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China outpacing world on digital currencies

Illustration: Rebecca Zisser/Axios

China may be taking the lead in the next evolution of money, as representatives of the country's central bank say a state-backed digital currency could be ready this year.

Why it matters: China already is outpacing the U.S. and much of the developed world in mobile payments, and a new digital currency that authorities say would be like cash and accepted everywhere would put China miles ahead in the currency space.

  • The Fed, ECB and numerous other central banks have stepped up efforts to study digital currencies recently but remain years away from being able to produce or regulate them.
  • China also is working to move away from the dollar as the global standard for payments, and a digital currency could provide another avenue for that process. (Its central bank and others have been buying fewer dollars while purchasing historically large quantities of gold for much of this year.)

Agustín Carstens, general manager of the Bank for International Settlements, told the Financial Times in June that central banks around the world may need to issue digital currencies sooner than expected because of growing demand and increasing reliance on for-profit banks and the private sector to provide payment options.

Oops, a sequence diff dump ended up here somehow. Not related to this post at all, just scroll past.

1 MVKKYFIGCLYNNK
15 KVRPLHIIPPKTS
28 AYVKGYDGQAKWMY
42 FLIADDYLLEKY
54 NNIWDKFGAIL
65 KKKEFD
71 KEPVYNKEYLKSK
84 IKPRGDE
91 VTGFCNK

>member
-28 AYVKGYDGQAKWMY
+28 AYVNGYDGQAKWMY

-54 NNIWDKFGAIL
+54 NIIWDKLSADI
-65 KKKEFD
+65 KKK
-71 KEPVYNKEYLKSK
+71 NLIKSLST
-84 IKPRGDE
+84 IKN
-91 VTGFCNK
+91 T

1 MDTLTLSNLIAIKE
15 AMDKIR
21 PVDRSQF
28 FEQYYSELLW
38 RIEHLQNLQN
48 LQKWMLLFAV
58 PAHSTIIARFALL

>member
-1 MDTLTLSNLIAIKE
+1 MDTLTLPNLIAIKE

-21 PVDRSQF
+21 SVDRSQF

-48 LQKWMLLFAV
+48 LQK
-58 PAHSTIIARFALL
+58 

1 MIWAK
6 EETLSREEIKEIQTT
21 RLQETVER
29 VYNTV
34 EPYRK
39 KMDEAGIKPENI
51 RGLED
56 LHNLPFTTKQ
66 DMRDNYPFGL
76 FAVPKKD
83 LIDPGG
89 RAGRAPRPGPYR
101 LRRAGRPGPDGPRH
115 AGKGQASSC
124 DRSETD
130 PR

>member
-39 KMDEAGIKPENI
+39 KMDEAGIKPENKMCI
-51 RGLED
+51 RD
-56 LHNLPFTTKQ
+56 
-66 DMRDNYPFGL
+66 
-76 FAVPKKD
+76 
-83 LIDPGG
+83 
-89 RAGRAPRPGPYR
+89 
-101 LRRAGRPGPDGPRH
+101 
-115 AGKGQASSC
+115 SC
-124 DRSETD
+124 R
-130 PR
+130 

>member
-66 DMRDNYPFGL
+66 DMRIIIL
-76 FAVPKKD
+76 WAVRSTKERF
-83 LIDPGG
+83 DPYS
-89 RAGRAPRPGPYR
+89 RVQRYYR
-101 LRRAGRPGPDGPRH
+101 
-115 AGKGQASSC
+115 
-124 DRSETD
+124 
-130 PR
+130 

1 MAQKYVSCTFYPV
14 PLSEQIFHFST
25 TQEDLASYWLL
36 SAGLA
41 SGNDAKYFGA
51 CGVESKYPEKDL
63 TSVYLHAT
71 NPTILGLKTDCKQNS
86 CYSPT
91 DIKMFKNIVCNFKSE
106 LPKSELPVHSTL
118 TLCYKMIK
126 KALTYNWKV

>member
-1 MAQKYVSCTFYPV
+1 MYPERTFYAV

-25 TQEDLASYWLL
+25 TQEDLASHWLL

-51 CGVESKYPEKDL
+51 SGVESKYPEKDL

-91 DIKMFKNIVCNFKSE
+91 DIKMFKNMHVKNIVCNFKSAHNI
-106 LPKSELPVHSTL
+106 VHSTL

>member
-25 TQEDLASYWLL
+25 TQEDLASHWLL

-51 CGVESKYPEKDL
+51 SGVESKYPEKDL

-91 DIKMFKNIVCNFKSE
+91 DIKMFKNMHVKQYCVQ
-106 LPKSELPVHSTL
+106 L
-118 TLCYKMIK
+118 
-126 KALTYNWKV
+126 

What they're saying: “Why is the central bank still doing such a digital currency today when electronic payment methods are so developed? It is to protect our monetary sovereignty and legal currency status,” said Mu Changchun, deputy director of the People’s Bank of China’s payments department, per Reuters. “We need to plan ahead for a rainy day.”

How it would work: China's digital coin would resemble Facebook's Libra, Mu said. As proposed, the Libra would be backed by a reserve of real-world assets, including bank deposits, and overseen by a network of partners through its Calibra blockchain platform.

  • China's digital currency would be available on Tencent's WeChat and Alibaba's Alipay platforms, but would be overseen and issued by the central bank, and could function without an internet connection, Mu said.
  • That would secure the currency in case of emergencies such as a loss of power or if a private company issuing the currency went out of business.